Skiing around Salzberg

In a vaguely sporty moment we decided to get a bus from Salzberg to a nearby ski resort. This proved more difficult than first expected, but we ended up trying two resorts, by public transport and a private bus.

Attempt 1: Werfenweng

Train from Salzberg to Werfen. Very good. Bus from Wefen to Werfenweng. Not so good. The timetable online was obviously out of date so we missed the bus and ended up taking a rather expensive taxi instead. The tourist office was helpful and gave us a new timetable for the bus.

Once we arrived at Werfenweng however I fell in love with the place. Cute ski chalets, a quiet ski resort, and lovely big baby-slopes (photo below). I had never skiied before and was surprisingly not like Bambi, but managed to actually ski. In amateur fashion of course, but what matters is I was on my feet not my bottom. I absolutely loved the baby-slopes, but when it was time to move on to a steeper slope, I found this way too steep. Nothing in-between.

Werfenweng baby slope!Attempt 2: Werfenweng

Buoyed by the previous day’s experience at Werfenweng, we decided a repeat performance should be attempted, but using our newly gained public-transport expertise. Armed with a new bus timetable we took the same early train from Salzberg. Bizarrely we were told to call the bus company an hour before to let them know we were coming. Cue awkward phone call on the train in German (the boyfriend handled this, naturally). The outcome? No buses today. Outrageous!! We took the taxi again. Luckily I had another enjoyable day on the baby-slopes, so it was all worth it.Werfenweng - Skis and Mountains

Attempt 3: Flachau

We saw a leaflet for a bus running from Salzberg to various ski resorts, including Flachau. As we had written-off the public bus system and exhausted Werfenweng’s one baby slope, we decided to try it. This was a very bizarre experience. Our understanding was that we pay the fare, are transported from Salzberg to Flachau, whereupon we get off the bus. Pretty standard for a bus journey really. However there was a man on the bus who decided to get much more involved. He was the bus “tour guide”.

He asked us for money for our lift-passes. His suggestion was that we should give him 50 Euros per person and he would give us “a certain amount of change” on the journey back. I’m not sure why it was not possible to tell us exactly how much change we should expect back, as the lift pass prices were available to anyone who cared to look (which we had, and we knew they were 36 Euros).  We politely said we would buy them ourselves when we arrive, but he was insistent. We said we had no cash, so he said that was fine – we could get off the bus now to visit a cash-point, or we could just give him our credit card!! Ummm, no thanks, we generally like to keep hold of our bank cards and not give them to strangers. I think he was just overly keen to help, rather then trying to rob us, but he really was quite insistent! Luckily we’re quite stubborn.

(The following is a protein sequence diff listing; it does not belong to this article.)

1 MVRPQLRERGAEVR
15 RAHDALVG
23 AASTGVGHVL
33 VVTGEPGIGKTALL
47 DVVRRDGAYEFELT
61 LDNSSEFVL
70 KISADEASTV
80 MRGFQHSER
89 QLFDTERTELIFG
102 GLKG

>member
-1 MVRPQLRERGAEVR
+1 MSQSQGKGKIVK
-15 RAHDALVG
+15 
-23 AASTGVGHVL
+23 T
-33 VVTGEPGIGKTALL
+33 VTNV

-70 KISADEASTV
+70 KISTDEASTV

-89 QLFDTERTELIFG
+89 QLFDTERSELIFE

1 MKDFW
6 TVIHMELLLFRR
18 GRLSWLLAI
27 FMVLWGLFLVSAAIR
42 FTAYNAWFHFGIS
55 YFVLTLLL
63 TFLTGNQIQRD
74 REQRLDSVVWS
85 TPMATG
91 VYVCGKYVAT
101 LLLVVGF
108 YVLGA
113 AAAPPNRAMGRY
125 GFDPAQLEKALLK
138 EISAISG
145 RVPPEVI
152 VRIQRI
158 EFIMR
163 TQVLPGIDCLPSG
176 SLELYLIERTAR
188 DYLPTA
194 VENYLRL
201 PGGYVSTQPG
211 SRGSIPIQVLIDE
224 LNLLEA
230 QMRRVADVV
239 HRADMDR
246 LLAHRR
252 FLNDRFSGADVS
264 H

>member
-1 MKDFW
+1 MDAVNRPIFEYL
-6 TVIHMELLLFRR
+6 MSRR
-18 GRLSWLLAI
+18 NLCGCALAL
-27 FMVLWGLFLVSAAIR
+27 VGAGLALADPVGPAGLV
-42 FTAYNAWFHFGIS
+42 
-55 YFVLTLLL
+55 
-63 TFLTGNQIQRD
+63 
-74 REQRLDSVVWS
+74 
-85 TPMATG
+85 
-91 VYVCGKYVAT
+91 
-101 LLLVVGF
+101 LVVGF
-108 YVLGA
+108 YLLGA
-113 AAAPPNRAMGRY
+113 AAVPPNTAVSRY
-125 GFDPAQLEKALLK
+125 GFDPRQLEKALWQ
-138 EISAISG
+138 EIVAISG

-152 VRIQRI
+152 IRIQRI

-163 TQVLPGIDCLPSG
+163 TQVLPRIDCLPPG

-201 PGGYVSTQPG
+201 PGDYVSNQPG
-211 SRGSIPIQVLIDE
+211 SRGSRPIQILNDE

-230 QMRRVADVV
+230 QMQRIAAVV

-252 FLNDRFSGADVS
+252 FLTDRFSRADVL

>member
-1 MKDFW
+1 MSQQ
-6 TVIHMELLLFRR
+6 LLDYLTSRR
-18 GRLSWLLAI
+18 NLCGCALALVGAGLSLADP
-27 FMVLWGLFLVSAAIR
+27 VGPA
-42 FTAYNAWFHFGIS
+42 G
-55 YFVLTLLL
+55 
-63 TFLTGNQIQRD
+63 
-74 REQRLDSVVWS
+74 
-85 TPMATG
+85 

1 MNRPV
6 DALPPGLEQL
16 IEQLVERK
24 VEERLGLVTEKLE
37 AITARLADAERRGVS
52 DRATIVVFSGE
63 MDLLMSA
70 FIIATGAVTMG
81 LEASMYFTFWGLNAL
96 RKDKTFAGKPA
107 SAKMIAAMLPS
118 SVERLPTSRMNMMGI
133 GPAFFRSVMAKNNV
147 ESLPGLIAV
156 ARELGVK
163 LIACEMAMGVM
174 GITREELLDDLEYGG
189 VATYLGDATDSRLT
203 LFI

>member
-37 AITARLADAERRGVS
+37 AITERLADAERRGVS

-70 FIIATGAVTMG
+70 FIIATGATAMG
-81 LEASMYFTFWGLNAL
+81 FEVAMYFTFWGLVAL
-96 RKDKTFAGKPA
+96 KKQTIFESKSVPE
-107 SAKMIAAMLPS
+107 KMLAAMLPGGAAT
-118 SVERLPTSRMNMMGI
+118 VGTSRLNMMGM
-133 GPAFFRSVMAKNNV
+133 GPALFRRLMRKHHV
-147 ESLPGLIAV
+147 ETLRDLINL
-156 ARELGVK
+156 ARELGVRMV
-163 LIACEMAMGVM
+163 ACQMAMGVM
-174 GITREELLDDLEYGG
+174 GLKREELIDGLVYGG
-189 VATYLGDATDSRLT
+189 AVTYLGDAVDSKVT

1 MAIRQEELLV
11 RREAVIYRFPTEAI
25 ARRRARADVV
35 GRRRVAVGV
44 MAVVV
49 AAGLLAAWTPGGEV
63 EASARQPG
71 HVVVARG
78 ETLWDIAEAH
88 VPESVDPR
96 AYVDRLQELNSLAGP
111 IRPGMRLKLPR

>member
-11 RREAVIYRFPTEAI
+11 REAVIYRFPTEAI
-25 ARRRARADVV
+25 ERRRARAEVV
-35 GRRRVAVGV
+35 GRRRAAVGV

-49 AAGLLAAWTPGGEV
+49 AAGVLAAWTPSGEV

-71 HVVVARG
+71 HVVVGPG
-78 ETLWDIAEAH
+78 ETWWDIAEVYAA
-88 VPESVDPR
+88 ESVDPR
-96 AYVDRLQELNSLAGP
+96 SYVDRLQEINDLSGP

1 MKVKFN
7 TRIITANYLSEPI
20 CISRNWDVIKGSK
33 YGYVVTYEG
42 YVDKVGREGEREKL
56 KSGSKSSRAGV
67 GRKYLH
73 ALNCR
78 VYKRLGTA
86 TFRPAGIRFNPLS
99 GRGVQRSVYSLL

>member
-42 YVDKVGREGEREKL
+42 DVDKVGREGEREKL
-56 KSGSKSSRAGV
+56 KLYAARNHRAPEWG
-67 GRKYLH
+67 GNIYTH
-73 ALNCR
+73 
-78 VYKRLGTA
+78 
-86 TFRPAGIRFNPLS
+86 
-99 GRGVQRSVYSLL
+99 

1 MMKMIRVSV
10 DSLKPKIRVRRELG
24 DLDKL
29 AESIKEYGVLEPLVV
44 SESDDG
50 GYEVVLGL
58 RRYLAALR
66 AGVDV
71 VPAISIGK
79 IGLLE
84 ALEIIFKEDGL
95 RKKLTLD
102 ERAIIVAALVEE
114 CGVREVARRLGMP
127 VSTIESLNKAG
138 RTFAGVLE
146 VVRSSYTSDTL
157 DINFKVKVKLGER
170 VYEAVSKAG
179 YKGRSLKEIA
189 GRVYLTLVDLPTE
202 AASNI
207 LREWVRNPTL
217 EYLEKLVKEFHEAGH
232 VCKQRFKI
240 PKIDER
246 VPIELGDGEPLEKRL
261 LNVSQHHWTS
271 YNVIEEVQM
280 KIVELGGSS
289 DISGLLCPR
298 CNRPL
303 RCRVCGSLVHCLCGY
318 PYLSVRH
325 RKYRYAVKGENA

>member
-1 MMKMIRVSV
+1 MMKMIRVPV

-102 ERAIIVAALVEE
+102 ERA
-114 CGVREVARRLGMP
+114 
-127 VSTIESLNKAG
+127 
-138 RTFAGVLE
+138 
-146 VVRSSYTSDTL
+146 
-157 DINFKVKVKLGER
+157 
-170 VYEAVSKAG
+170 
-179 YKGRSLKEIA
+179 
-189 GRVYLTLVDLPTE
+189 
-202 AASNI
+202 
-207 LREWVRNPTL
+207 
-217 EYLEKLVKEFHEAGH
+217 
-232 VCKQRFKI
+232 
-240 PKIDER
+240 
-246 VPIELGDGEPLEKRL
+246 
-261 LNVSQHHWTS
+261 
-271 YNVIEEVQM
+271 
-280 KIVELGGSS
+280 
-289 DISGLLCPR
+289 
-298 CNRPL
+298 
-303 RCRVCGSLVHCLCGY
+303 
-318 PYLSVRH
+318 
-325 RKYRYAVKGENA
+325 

Flachau was a much bigger and busier resort which I found a little intimidating as a beginner. We chose a nice long blue run, but unfortunately the run was a logging track so it was fairly narrow with a drop on one side, plus skiiers kept rushing past us. The blue run also crossed or intertwined red runs from time to time, which was stressful for a complete beginner! Nevertheless, it was a beautiful day and the scenery was stunning.

Overall, although getting to the ski resorts wasn’t always easy, the journey took around an hour (if it went smoothly; 2 hours if it did not!), which wasn’t too bad. Clearly if skiing is the main point of your trip it makes sense to stay in a ski resort, but we wanted a city break in Salzberg with a little skiing on the side, and this was perfect!

Next blog: Prague, Czech Republic.

Previous blog: Salzberg, Austria


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